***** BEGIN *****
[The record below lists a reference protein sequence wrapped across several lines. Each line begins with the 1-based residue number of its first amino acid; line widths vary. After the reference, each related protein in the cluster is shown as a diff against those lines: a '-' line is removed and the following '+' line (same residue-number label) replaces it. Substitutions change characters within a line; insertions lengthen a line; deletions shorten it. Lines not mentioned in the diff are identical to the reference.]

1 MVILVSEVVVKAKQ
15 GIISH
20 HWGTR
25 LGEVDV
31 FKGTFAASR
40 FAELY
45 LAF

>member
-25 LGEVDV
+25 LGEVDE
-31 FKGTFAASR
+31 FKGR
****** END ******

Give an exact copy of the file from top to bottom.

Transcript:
[The record below lists a reference protein sequence wrapped across several lines. Each line begins with the 1-based residue number of its first amino acid; line widths vary. After the reference, each related protein in the cluster is shown as a diff against those lines: a '-' line is removed and the following '+' line (same residue-number label) replaces it. Substitutions change characters within a line; insertions lengthen a line; deletions shorten it. Lines not mentioned in the diff are identical to the reference.]

1 MVILVSEVVVKAKQ
15 GIISH
20 HWGTR
25 LGEVDV
31 FKGTFAASR
40 FAELY
45 LAF

>member
-25 LGEVDV
+25 LGEVDE
-31 FKGTFAASR
+31 FKGR